Mongolian Prime Minister Chimed Saikhanbileg has replaced six members of his Cabinet, a change Mongolian President Tsakhiagiin Elbegdorj said could hurt the nation’s economy and further deter foreign investors worried about political stability.
Mongolia has promised to use its vast untapped mineral reserves to develop its economy, but flagship projects have been delayed and foreign investment deterred by political disputes and regulatory uncertainties.
Parliament endorsed the prime minister’s proposal to remove the Mongolian People’s Party (MPP) from the coalition government on Friday, meaning the party’s six Cabinet members lost their jobs.
Saikhanbileg, a member of the Mongolian Democratic Party, was appointed last year with a mission to rejuvenate the flagging economy through foreign investment in the mining sector and will retain his position as prime minister.
“[The] vote came after heated debates in the legislature with ‘no love lost’ between MPs from major parties,” Mongolia Metals & Mining research head Dale Choi said in an e-mail to subscribers.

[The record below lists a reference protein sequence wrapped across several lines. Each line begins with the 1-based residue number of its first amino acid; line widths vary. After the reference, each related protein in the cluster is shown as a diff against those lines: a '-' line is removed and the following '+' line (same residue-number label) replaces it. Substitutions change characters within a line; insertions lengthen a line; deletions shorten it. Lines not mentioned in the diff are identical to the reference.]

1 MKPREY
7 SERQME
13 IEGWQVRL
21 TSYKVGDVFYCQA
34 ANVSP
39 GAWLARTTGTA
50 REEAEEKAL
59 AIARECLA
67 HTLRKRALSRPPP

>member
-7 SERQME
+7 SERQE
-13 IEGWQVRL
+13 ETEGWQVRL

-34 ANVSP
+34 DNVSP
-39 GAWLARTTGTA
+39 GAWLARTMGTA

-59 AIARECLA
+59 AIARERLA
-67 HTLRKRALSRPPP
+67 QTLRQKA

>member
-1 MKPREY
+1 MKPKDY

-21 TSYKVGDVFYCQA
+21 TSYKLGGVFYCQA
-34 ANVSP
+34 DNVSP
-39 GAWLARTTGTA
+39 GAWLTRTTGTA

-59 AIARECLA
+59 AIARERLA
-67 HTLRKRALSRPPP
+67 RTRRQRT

The coalition was expected to last until parliamentary elections in July next year and its early dissolution threatens to disrupt parliamentary decisions on a number of lucrative mining projects.
The Toronto-listed Centerra Gold Inc is awaiting a parliament decision on the stake size the government is to take in the Gatsuurt gold mine it hopes to put into production.
Parliament must also vote on a proposed investment agreement with a private consortium led by China’s Shenhua Energy to develop and mine the huge Tavan Tolgoi coal mine.
Mongolia’s development plans had already been delayed as a result of a two-year dispute with global miner Rio Tinto over the expansion of the US$6.5 billion Oyu Tolgoi copper mine, which was settled in May.
Last week, Elbegdorj, who is also a Democratic Party member, weighed in with a letter condemning the proposed plan to remove the MPP, saying it threatened to destabilize the government.
He said that, in turn, could reflect poorly on the economy.
“It can have a negative impact on society, the economy and the country’s reputation in the international arena,” he said.
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